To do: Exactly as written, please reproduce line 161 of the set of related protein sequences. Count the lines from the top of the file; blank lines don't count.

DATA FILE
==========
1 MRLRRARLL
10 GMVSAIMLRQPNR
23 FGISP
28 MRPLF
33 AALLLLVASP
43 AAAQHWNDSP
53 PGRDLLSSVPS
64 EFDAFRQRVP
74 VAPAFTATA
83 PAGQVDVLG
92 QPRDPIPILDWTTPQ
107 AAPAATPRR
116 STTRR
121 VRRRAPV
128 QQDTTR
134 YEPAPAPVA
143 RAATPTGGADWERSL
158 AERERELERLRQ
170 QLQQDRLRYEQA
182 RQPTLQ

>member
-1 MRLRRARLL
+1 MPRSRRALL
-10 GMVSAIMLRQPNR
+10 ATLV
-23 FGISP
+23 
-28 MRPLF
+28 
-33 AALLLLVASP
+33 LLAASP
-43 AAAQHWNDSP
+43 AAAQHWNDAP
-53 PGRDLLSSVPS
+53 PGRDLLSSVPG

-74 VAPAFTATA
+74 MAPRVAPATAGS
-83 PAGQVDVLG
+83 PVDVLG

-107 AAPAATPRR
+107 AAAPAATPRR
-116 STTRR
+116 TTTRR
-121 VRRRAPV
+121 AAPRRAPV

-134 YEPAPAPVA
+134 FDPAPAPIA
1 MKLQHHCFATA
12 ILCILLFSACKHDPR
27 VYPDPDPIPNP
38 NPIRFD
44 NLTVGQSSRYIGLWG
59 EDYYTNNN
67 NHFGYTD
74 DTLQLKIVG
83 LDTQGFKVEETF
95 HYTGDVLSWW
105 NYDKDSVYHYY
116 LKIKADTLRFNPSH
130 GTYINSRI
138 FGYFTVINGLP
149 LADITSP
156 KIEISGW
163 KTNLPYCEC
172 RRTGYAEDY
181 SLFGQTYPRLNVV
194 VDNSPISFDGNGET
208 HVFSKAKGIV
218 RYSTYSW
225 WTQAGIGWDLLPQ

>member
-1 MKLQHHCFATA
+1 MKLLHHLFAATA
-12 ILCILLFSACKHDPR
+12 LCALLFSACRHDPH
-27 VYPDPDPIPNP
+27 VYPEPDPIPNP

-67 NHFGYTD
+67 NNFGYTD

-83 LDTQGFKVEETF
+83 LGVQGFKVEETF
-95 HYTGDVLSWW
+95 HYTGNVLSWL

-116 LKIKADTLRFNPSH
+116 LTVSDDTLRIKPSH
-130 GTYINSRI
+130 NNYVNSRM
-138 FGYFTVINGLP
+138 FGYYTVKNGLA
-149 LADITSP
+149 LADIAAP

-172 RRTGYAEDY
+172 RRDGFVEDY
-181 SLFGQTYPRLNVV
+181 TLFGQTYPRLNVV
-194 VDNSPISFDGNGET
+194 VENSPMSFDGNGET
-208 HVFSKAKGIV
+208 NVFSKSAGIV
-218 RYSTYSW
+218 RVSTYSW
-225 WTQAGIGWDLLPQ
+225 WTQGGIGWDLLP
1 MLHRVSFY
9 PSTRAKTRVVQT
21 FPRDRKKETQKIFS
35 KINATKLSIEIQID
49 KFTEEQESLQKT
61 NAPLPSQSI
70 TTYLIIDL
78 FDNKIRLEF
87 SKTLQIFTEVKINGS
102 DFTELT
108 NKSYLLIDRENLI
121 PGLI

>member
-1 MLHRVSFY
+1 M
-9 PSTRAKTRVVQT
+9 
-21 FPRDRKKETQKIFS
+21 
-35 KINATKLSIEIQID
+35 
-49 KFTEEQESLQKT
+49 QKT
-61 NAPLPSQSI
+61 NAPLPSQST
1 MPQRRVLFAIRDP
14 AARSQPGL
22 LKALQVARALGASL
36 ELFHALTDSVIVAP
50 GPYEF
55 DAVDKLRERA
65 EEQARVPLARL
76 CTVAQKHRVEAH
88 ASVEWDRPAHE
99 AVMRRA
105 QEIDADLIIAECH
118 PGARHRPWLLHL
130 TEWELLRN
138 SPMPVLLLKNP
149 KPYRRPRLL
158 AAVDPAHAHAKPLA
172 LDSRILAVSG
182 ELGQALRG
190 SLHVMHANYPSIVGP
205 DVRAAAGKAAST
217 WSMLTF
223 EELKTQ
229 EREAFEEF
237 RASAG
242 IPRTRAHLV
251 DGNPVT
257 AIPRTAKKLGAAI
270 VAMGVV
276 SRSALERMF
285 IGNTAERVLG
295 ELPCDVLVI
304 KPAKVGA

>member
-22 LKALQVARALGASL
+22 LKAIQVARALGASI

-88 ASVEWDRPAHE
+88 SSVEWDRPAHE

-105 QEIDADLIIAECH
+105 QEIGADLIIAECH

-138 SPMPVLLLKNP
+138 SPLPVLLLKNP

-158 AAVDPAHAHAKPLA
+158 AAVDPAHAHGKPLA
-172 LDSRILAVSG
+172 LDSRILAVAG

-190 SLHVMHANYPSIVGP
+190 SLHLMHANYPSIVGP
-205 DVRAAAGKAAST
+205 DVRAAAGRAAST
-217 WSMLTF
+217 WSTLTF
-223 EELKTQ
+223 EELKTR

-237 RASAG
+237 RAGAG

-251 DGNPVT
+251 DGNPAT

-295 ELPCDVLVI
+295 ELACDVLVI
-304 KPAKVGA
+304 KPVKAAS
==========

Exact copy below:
>member